History of Music: 1815-1890


a) To acquire and develop methodological and conceptual skills in the field of the History of Music;
b) To acquire knowledge about the main issues, styles, personalities, institutions and musical genres of the relevant historical period;
c) To develop the ability to relate musical phenomena to their historical, sociological and philosophical contexts;
d) To become familiar with the musical and music-theatrical repertoire of the period;
e) To become acquainted with the current methods of research, presentation and communication, in line with international musicological standards.

General characterization





Responsible teacher

Luísa Mariana de Oliveira Rodrigues Cymbron


Weekly - 4

Total - 168

Teaching language





Dahlhaus, C. (1989). Nineteenth-Century Music. Berkeley: University of California Press.
Della Seta, F. (1993). Italia e Francia nell’Ottocento. Turim: EDT.
Di Benedetto, R. (1991). Romanticismo e scuole nazionali nell Ottocento. Turim: EDT.
Rosen, C. (1996). The Romantic Generation. London: Harper Collins.
Samson, J. (2001). Romanticism. The New Grove Dictionary of Music and Musicians, London, MacMillan, vol. 21, 596-602. 
Samson, J. (Ed.) (2002). The Cambridge History of Nineteenth-Century Music. Cambridge: Cambridge University Press.
Taruskin, R. (2005). Music in the Nineteenth Century. The Oxford History of Western Music, vol. 3. New York: Oxford University Press.

Teaching method

Key ideas in each programme module will be exposed in class by the teacher but there will always be an element of interaction with the students (discussion of problems, questions or other interventions). 40% of the classes are practical, being devoted either to commented readings of texts prepared by the students beforehand or to the presentation of short papers written by them.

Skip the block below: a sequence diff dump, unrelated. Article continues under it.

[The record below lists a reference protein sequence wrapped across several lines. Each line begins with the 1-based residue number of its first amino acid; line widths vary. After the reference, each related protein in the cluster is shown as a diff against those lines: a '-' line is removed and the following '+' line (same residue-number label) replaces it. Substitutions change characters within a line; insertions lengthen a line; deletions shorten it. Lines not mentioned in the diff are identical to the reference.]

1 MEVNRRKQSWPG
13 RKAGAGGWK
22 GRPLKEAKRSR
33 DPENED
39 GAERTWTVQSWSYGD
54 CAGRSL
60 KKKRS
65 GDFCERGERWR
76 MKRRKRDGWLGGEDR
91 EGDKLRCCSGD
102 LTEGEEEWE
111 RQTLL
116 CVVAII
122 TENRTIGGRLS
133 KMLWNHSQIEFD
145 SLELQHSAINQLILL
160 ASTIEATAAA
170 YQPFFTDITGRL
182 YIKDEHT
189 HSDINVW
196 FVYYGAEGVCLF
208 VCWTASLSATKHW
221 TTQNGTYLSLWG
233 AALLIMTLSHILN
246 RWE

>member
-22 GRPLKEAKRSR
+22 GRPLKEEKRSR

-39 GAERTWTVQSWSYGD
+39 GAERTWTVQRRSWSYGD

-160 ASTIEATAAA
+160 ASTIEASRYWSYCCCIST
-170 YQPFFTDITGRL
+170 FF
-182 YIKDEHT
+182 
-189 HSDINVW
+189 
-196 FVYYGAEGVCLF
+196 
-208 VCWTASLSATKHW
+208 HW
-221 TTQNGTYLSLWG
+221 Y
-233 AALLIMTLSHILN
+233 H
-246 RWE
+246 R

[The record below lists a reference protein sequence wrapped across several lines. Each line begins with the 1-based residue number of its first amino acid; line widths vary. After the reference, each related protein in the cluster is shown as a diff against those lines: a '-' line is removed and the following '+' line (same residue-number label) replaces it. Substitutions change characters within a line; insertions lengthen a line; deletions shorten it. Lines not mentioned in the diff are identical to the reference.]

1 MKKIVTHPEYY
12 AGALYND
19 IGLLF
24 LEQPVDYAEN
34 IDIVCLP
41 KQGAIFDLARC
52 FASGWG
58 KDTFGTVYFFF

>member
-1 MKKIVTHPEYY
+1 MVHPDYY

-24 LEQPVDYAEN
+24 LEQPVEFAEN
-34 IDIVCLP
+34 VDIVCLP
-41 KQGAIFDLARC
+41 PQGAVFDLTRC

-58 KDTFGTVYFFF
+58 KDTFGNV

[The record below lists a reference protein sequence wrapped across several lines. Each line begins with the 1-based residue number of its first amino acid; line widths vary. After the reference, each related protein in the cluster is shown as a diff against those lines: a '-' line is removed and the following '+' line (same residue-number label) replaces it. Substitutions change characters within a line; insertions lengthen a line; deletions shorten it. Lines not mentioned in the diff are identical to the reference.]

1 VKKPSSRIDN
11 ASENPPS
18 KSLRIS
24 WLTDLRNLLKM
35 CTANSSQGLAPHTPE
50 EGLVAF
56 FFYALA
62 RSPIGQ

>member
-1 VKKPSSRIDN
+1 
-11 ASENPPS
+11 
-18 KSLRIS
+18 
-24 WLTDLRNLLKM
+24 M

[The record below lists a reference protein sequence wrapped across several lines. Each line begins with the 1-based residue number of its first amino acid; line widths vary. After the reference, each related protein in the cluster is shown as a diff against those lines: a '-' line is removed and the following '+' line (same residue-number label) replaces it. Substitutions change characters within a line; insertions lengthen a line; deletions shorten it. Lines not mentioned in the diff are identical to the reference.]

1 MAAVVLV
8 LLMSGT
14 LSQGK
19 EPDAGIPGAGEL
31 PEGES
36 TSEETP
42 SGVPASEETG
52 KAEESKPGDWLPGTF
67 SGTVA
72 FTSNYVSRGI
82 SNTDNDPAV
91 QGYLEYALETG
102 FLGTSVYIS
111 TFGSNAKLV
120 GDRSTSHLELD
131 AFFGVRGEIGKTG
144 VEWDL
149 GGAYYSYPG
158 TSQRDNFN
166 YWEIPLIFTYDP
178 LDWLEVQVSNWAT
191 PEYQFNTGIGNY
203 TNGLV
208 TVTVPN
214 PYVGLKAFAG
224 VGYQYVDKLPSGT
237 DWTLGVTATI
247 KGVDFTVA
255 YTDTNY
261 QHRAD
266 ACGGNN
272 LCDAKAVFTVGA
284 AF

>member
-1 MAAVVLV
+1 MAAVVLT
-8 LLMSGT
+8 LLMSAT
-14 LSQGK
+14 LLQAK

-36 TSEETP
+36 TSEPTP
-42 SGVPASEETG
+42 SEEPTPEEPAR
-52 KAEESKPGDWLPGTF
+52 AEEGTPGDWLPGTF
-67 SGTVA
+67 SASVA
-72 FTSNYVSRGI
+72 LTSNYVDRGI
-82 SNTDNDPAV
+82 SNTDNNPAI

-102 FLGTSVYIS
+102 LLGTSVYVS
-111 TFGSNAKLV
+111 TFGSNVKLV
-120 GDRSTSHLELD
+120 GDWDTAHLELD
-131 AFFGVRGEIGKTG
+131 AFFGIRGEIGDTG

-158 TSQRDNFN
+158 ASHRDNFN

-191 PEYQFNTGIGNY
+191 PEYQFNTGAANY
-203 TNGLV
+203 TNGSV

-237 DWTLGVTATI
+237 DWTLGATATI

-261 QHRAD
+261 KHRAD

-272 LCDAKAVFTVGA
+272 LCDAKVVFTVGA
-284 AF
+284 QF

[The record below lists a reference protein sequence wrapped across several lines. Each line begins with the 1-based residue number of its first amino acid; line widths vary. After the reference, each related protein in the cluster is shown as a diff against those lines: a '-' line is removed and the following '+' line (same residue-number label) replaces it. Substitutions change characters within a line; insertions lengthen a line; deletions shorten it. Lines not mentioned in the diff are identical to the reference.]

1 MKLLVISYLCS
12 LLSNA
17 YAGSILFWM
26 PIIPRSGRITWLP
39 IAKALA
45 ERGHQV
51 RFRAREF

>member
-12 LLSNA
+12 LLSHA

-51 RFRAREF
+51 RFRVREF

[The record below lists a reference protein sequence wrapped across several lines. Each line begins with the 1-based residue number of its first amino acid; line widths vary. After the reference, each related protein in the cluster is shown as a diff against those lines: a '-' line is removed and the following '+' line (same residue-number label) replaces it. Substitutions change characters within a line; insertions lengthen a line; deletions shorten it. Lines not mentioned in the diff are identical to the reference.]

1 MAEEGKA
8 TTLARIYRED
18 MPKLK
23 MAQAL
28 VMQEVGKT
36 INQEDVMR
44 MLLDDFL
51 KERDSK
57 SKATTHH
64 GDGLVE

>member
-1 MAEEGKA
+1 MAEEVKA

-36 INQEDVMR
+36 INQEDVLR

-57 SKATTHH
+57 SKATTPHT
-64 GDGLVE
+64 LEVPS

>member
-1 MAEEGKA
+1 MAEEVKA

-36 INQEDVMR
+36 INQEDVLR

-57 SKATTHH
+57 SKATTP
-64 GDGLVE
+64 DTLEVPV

Evaluation method

Available soon

Subject matter

A survey of 19th-century Western art music, with a special focus on the historical significance of technical, formal and aesthetic changes in compositional theory and practice, as well as their impact on subsequent periods. Discussion of the concepts ‘Romantic’ and ‘Romanticism’ in terms of their musical relevance. Interrelations between musical phenomena and the historical processes of social/political emancipation, industrialization, urbanization, the emergence of the middle classes, nationalism, historicism, and the discourse of aesthetic autonomy. A detailed approach to some of the period’s leading creative figures, especially Rossini, Schubert, Berlioz, Verdi, Schumann, Chopin, Liszt, Wagner, Brahms, Bizet, Franck, Grieg and the Russian ‘Five’.


Programs where the course is taught: